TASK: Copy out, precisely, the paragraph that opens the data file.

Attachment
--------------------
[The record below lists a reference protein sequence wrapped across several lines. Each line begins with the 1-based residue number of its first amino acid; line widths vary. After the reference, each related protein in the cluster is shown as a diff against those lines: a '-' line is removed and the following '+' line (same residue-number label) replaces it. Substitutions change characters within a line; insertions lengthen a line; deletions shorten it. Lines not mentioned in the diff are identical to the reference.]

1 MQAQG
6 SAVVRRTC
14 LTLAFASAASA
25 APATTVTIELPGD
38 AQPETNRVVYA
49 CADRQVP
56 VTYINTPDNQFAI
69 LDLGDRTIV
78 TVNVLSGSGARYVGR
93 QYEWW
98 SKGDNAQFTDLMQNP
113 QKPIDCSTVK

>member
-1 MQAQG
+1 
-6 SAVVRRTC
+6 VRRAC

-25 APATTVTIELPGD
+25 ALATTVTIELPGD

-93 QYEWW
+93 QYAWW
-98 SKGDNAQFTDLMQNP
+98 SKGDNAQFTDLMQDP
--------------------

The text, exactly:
[The record below lists a reference protein sequence wrapped across several lines. Each line begins with the 1-based residue number of its first amino acid; line widths vary. After the reference, each related protein in the cluster is shown as a diff against those lines: a '-' line is removed and the following '+' line (same residue-number label) replaces it. Substitutions change characters within a line; insertions lengthen a line; deletions shorten it. Lines not mentioned in the diff are identical to the reference.]